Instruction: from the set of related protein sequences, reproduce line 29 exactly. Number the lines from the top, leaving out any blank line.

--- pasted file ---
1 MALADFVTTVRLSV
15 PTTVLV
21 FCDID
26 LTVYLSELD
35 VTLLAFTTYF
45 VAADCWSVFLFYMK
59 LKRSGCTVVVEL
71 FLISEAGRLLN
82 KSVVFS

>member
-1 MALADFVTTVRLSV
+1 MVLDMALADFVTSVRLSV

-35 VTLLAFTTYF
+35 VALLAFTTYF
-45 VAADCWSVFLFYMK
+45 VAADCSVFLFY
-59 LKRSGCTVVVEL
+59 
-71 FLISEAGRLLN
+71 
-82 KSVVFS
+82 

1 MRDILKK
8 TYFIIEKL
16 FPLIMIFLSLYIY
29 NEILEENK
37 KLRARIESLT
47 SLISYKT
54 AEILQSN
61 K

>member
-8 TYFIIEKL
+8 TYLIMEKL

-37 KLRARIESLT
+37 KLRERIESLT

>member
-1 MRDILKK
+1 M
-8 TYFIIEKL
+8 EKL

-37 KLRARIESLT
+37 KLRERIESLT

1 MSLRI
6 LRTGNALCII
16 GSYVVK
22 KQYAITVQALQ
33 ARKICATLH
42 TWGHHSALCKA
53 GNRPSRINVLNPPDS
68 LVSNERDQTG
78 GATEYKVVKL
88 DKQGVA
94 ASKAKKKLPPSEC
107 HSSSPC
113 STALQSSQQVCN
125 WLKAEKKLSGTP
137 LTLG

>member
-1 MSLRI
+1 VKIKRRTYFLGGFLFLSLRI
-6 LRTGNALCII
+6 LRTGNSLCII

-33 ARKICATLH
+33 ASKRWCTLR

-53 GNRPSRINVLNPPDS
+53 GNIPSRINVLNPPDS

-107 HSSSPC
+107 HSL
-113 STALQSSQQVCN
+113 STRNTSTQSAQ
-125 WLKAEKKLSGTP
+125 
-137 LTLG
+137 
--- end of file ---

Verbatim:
54 AEILQSN